As most writers already know, the deadline for opting out of the Google Books Settlement is September 4th.
I stalled. I didn’t want to deal with this crap, so I ignored it in the hopes that someone would come along and deliver a legal smackdown to Google. (Germany is working on it, but not soon enough to make a difference on that 9/4 deadline. ETA: And Amazon too! Thanks, dqg_neal.)
I’m not a lawyer. There’s a lot about this issue I probably don’t understand, and I expect smarter people to come along and correct me on any number of issues. Let me start by pointing you toward some of those smarter people: Writer Beware’s Google Settlement primer and SFWA’s objection to the settlement.
Copyright law is a hotly debated issue. I feel that it’s flawed, but show me legislation that isn’t. Right now, that law says if I write something, it’s mine. I have the legal right to decide what’s done with it*. If you publish or repost it without permission, you’re breaking the law. Once the copyright term expires, the work enters the public domain, and you can do whatever the heck you want with it.
Enter Google. From what I’ve read and understand so far, Google decided copyright was more of a guideline than a law, conflating out-of-print with public domain, and going with a “Scan ’em all and let God sort ’em out” approach.
Naturally, there were objections. The Author’s Guild went to court and negotiated a settlement wherein authors whose works had been illegally scanned might be entitled to some small payment, and we would all be able to opt out of Google’s ongoing book scanning & sharing project.
This is where I get cranky. The opt-out project requires me to log into the settlement site, search for every book I’ve published (English and translations), as well as every variation of every book, not to mention every short story I’ve had published in any anthologies, and claim them all. I can then either opt out of the whole settlement, or opt in and specify what I’m allowing Google to do or not do with my work. In other words, the onus is not on Google to obey copyright law, but on me the author to tell them “Yes I really, really do want you to obey the law in respect to my work.”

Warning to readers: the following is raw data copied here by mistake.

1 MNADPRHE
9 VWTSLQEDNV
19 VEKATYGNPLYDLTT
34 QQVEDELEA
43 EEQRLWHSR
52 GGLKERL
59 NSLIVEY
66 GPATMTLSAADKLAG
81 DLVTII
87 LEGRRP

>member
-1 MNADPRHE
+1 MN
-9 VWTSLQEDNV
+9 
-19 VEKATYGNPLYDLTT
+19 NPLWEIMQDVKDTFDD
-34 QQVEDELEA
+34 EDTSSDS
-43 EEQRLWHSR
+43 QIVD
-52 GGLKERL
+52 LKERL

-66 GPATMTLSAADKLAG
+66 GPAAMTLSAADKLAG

Tell you what, Google. How about I head down to your HQ and start looting the building for all of the high-tech computers and equipment I can find. If you don’t like it, I’ll set up a form on my Web site where you can log in and tell me exactly what you want to keep. Make sure you provide the serial numbers for each item!
There’s a lot of discussion and commentary out there, and I’d encourage interested parties to read up. Jay Lake pointed to one post that takes an opposing view, which I think is also worth reading. (Though I’d argue that Mr. Lee’s complaints are better directed toward reforming copyright law, and don’t justify simply ignoring or breaking current law.)
You know, there are even some stories and books I wouldn’t have minded letting Google display on their site … if they’d bothered to ask first.
*Fair use is a whole other textbook unto itself, but I believe the Google settlement issue goes way beyond fair use.